"The country is becoming more like India than any other place I know.

"There's a culture of professional young beggars that's emerging, as there already is in developing countries and in the Asian sub-continent.

"There are children in the Moscow subway - babies left by their parents, with a little kitten next to them - for people to give them money."

Mr Patrushev said there were severe shortages of food, power and basic goods and services, including medical services. People looked malnourished.

Rapidly growing unemployment was another problem - "people are talking about 25 per cent in the next six months".

Mr Patrushev said that as capitalism took over, he believed there was the danger it would be "the tooth-and-claw capitalism of the industrial revolution, that doesn't even exist in the west any more" and that a growing number of minority groups such as the aged would need protection.

"I think they will have to create soup kitchens or a system where people will have to give part of their income for these people, otherwise it will be like India," he said.

"The paradox is that the socialist structure gave the illusion of you being taken care of by the powerful State.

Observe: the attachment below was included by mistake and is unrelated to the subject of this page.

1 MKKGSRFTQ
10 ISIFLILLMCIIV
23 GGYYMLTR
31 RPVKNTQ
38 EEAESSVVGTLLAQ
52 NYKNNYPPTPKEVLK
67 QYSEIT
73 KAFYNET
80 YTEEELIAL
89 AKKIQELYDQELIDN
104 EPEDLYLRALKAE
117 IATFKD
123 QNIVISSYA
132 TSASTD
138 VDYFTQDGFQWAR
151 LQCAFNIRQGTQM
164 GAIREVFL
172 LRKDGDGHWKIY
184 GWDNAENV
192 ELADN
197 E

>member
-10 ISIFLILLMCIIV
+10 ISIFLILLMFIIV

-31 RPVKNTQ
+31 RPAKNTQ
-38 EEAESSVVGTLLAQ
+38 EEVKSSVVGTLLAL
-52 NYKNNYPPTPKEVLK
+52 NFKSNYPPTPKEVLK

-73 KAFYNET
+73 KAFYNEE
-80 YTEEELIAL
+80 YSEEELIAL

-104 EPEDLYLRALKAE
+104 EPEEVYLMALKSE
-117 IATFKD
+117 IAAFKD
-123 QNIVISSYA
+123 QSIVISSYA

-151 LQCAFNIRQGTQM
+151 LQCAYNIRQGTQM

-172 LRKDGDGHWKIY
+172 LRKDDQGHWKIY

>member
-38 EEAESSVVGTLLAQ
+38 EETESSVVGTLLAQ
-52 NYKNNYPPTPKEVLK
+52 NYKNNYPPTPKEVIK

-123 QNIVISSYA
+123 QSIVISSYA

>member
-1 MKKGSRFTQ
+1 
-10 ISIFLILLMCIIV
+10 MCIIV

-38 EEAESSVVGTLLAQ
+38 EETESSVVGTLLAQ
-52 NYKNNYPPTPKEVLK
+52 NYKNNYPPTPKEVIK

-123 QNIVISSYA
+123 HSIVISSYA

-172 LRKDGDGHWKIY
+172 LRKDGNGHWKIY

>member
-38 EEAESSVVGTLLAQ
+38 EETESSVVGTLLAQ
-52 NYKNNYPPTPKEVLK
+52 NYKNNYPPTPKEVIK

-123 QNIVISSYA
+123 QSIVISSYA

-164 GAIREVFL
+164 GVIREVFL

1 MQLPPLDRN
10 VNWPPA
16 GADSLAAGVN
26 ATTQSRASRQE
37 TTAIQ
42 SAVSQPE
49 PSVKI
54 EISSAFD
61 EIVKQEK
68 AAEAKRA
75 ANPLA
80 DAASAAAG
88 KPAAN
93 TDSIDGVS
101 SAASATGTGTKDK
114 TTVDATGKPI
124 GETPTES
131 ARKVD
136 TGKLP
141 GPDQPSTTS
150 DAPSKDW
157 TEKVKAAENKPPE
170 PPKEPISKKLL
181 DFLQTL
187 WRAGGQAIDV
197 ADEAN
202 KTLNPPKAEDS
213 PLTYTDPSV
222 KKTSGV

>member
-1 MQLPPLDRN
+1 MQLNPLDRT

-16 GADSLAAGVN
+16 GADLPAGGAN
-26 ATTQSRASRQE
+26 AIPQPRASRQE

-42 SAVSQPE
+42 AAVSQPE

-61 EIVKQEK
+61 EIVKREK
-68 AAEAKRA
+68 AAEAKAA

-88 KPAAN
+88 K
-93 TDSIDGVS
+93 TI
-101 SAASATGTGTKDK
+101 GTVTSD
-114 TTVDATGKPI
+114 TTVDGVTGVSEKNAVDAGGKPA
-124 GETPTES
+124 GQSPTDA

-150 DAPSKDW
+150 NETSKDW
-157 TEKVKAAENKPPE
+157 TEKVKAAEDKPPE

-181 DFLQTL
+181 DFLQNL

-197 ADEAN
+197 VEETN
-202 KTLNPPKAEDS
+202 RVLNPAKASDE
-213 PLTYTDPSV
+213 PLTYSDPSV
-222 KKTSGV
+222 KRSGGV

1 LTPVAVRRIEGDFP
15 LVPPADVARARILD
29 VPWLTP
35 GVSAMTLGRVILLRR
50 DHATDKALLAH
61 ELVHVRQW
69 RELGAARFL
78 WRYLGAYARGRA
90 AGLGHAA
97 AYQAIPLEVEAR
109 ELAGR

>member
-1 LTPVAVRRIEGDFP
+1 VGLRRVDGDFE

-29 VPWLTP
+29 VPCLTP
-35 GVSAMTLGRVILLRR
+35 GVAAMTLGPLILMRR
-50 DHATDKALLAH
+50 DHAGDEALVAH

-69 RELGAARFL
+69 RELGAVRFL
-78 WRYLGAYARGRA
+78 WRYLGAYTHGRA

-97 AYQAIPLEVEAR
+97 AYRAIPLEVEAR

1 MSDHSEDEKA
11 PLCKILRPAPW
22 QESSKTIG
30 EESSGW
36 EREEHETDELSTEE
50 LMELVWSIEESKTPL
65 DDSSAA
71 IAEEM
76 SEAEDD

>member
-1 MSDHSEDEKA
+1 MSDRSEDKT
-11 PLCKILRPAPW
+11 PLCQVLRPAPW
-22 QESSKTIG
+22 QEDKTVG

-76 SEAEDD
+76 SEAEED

"The reality of it was that the predatory elite had been bleeding the resources of this very rich country and very large and relatively welleducated population, for its own benefit, and now the country is bled dry." Mr Patrushev found the Soviets were keen to befriend Westerners, as they had been starved of such contacts for so long.

Many also wanted to leave the country. A massive "brain drain" was already seeing some of the best-educated snapped up by Germany and the United States.

"But the largest malaise is the sense of moral vacuum - their lives are lacking purpose," Mr Patrushev said.

"To have the market as the new god is not sufficient yet for the Russian soul - it's not sufficient yet to make people work, and work compassionately and in the way that's going to create a true welfare society.

"People are frightened, people are greedy - the whole thing is operating at the level of fear and greed. There is not yet the emerging courage, the 'yes, we can do something and we can do something better than it was before'.

"That's what needs to come when there are some role models of courage, but they are not there, even at the highest level."